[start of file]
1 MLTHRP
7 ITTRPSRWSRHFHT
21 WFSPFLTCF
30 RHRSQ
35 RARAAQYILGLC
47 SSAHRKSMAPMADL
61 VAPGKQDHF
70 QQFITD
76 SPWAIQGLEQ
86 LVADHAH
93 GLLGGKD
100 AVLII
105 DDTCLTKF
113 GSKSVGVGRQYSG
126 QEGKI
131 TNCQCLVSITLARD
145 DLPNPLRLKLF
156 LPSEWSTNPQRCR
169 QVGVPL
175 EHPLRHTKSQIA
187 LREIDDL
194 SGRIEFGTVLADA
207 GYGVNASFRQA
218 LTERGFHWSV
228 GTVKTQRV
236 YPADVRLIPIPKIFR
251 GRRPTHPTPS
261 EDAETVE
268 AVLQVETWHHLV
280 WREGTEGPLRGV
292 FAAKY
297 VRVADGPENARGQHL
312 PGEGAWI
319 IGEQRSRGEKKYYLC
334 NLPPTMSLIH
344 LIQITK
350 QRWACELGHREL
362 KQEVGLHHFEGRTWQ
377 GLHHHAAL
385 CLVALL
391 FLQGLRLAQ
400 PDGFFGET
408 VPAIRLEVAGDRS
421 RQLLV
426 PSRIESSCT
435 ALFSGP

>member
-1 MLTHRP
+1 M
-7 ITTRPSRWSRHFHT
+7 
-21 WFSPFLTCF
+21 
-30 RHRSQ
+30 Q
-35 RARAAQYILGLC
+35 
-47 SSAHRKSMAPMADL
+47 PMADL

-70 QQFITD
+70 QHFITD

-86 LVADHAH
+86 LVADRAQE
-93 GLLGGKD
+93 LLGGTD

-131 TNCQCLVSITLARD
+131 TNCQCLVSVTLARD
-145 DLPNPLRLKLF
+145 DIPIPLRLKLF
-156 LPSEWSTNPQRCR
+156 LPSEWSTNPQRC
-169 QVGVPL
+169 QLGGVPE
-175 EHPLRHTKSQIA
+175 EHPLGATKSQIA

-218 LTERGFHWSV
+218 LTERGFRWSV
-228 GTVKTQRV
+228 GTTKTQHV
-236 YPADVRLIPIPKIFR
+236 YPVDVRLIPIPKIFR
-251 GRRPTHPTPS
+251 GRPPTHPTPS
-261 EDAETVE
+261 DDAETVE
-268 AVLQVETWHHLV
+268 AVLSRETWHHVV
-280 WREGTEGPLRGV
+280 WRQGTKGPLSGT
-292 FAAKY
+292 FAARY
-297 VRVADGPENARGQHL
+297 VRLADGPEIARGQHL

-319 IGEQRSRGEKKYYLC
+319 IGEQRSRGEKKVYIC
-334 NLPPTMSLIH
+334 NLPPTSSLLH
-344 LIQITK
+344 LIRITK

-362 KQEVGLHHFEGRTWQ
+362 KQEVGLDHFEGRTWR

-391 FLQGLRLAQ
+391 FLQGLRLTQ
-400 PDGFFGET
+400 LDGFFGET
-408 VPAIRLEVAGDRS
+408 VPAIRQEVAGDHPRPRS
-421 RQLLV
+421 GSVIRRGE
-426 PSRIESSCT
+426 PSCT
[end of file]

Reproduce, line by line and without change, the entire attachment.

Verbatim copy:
1 MLTHRP
7 ITTRPSRWSRHFHT
21 WFSPFLTCF
30 RHRSQ
35 RARAAQYILGLC
47 SSAHRKSMAPMADL
61 VAPGKQDHF
70 QQFITD
76 SPWAIQGLEQ
86 LVADHAH
93 GLLGGKD
100 AVLII
105 DDTCLTKF
113 GSKSVGVGRQYSG
126 QEGKI
131 TNCQCLVSITLARD
145 DLPNPLRLKLF
156 LPSEWSTNPQRCR
169 QVGVPL
175 EHPLRHTKSQIA
187 LREIDDL
194 SGRIEFGTVLADA
207 GYGVNASFRQA
218 LTERGFHWSV
228 GTVKTQRV
236 YPADVRLIPIPKIFR
251 GRRPTHPTPS
261 EDAETVE
268 AVLQVETWHHLV
280 WREGTEGPLRGV
292 FAAKY
297 VRVADGPENARGQHL
312 PGEGAWI
319 IGEQRSRGEKKYYLC
334 NLPPTMSLIH
344 LIQITK
350 QRWACELGHREL
362 KQEVGLHHFEGRTWQ
377 GLHHHAAL
385 CLVALL
391 FLQGLRLAQ
400 PDGFFGET
408 VPAIRLEVAGDRS
421 RQLLV
426 PSRIESSCT
435 ALFSGP

>member
-1 MLTHRP
+1 M
-7 ITTRPSRWSRHFHT
+7 
-21 WFSPFLTCF
+21 
-30 RHRSQ
+30 Q
-35 RARAAQYILGLC
+35 
-47 SSAHRKSMAPMADL
+47 PMADL

-70 QQFITD
+70 QHFITD

-86 LVADHAH
+86 LVADRAQE
-93 GLLGGKD
+93 LLGGTD

-131 TNCQCLVSITLARD
+131 TNCQCLVSVTLARD
-145 DLPNPLRLKLF
+145 DIPIPLRLKLF
-156 LPSEWSTNPQRCR
+156 LPSEWSTNPQRC
-169 QVGVPL
+169 QLGGVPE
-175 EHPLRHTKSQIA
+175 EHPLGATKSQIA

-218 LTERGFHWSV
+218 LTERGFRWSV
-228 GTVKTQRV
+228 GTTKTQHV
-236 YPADVRLIPIPKIFR
+236 YPVDVRLIPIPKIFR
-251 GRRPTHPTPS
+251 GRPPTHPTPS
-261 EDAETVE
+261 DDAETVE
-268 AVLQVETWHHLV
+268 AVLSRETWHHVV
-280 WREGTEGPLRGV
+280 WRQGTKGPLSGT
-292 FAAKY
+292 FAARY
-297 VRVADGPENARGQHL
+297 VRLADGPEIARGQHL

-319 IGEQRSRGEKKYYLC
+319 IGEQRSRGEKKVYIC
-334 NLPPTMSLIH
+334 NLPPTSSLLH
-344 LIQITK
+344 LIRITK

-362 KQEVGLHHFEGRTWQ
+362 KQEVGLDHFEGRTWR

-391 FLQGLRLAQ
+391 FLQGLRLTQ
-400 PDGFFGET
+400 LDGFFGET
-408 VPAIRLEVAGDRS
+408 VPAIRQEVAGDHPRPRS
-421 RQLLV
+421 GSVIRRGE
-426 PSRIESSCT
+426 PSCT